Death of a Raven
And so it ended here. Koron lay; hands and knees on the rocky ground, panting. His father’s hammer lay shattered before him, the head scattered around, shards of it embedded in his armour and helm. The still smoking shaft was clutched in his left hand.
Koron raised his free hand to his head, choosing to breathe his last with the sun on his brow and the wind on his cheek, as he had so many years ago as the son of a smith. With a faint hiss, his helm came free, thrown to the ground by his feet. Pushing himself up, Koron rose to his knees, to looks at the man before him.
He stood, legs crossed with a toe to the earth, leaning negligently on his pole arm. His chainmail cloaks flapped gently in the breeze, tinkling as metal met metal. A glowing gold sigil lit his right arm, contrasting sharply with the blue and green armour. A faint smile creased his lips, the warmth struggling to meet his deadened eyes. When he spoke, his words seemed lighter than before, as though he had finally met an unknowable goal.
“Well, Koron, I must say I’m faintly disappointed. Whatever happened to “duty unto death’?”
Koron bit beck his retort, waiting for this Warplord to end his life. The plasma gun affixed to his weapon glowed a deep green, while the energised blade shimmered softly.
“I see you are unwilling to rise to my bait... And you have given in to death already. Perhaps I was wrong in my choice...” He seemed faintly disappointed, like his favourite student had failed him in a simple test.
“I do not rise to your bait, Traitor,” Koron pronounced the word with a sneer of deepest contempt, “Because it is beneath me. And you may have defeated me this day, but you to shall fall.” Koron drew himself to his full height, all be it remaining on his knees.
For a moment the chaos lord seemed elated, before a look of solemn determination overcame his face. For moment he seemed caught on the edge of indecision, before an almost imperceptible nod set his face.
Koron simply stared at him dumbly as the Legionary knelt down to retrieve an unused weapon, a crude chainaxe, and threw it towards the Blood Raven. Koron flinched to the side, combat reactions overcoming pride, as the weapon landed neatly in front of him. Looking up, he saw a sneer once more playing upon the chaos marine’s features. Koron reached forwards for the weapon, eyes still on the Chaos Marine, once more leaning on his halberd. Stepping to his feet, he faced the serenely smiling marine, rage pounding through his mind at the arrogant Legionary stood uncaring before him.
They stood like this for a moment, eyes meeting in silent challenge, before the moment broke. With a roar of pure hatred, Koron launched himself forwards, axe descending towards the figures unarmoured head. For the brief moment while the roaring chainblade descended, Koron was sure he saw fear in his opponent’s eyes.
And then, the blade stopped. It did not bounce off, as if it met an energy field, nor did it slow as if moving through thrice-cursed Eldar shadow fields. It simply stopped, even down to the revving chainblade. Koron stared at it, transfixed, reminded of nothing so much as when he had helped his father to chop wood. The axe had become firmly wedged in one oversized piece, and his father had been forced to spend an hour working it free. Koron stood now, as unable to move the axe as he was then. After a moment of dumb silence, Koron thought to drop the axe.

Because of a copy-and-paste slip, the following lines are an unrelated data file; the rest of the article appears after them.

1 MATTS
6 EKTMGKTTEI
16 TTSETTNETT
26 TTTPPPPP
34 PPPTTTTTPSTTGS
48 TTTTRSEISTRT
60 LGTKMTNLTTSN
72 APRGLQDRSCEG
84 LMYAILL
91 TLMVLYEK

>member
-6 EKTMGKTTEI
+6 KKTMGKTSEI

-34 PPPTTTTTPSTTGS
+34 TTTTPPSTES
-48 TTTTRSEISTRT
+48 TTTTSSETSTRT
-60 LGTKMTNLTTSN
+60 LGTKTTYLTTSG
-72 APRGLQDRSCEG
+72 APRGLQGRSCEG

He couldn’t. Try though he might, Koron was completely unable to release the handle. Or move his arm, his shoulder, his body, anything. Gripped by sudden fear, Koron looked across at the Warplord, cursing himself for falling prey to his opponent’s treachery. The look of fear in his opponent’s eyes was replaced by one of firm conviction and, regret? Koron tried to shake himself free of such empathy, but was still unable to move.
“You have faced the challenge, and I find you wanting,” the sad smile had returned to his face, and his voice seemed genuinely morose. “Look across at your brothers, dying around you. And yet, you feel no sadness do you? No remorse. Yet you try to kill me. Why? Wrath. It is your vice, and it is wasted on a corpse. Why should you serve a chapter you hate? A God,” his figures twisted in bitterness as he said this, “you don’t believe in. An Imperium dying before you were born – a bloated corpse kept from dying only by the efforts of those who deserve better. Once more, I ask, will you join me?” As they had, when they first met, all those years ago, Epsilus Sancrenus, the Chosen and Abandoned, held his right hand towards Koron.
Looking around himself, at his brothers dying, Koron found himself unable to deny any of Warplord’s accusations. Lifting his eyes to those of his opponent, he spoke the words which changed his future forever.
At once, Koron felt the chains that held him dropped to the ground, the axe in his hands thudding to the grounds as he dropped it, clutching his head in agony. As he screamed at the voices pounding in mind, he thought he heard Epsilus speaking, but was too overcome by pain to know. After a moment that lasted an eternity, the pain receded, taking the voices with it. Looking up, he saw Epsilus stood over him for the second time in as many minutes, hand now raised to offer help. Waving him off, Koron staggered to his feet. He stood, panting for a minute, before he turned to the silent Warplord.
“What... what did you... did you say?”
Epsilus smiled sadly at him, eyes as dead as ever. “It matters not. Shall we Koron?” he indicated a path to the descending dropships, come to collect the victors.
“No,” Koron shook his head from side to side as Epsilus frowned at him, confused. After a moment, Koron continued. “Koron was a fool. He was a slave to those he hated. I am Korak, and I shall have blood.” Korak smiled madly at Epsilus, before leading the way towards the ships, his father’s smoking haft still clutched in his hand.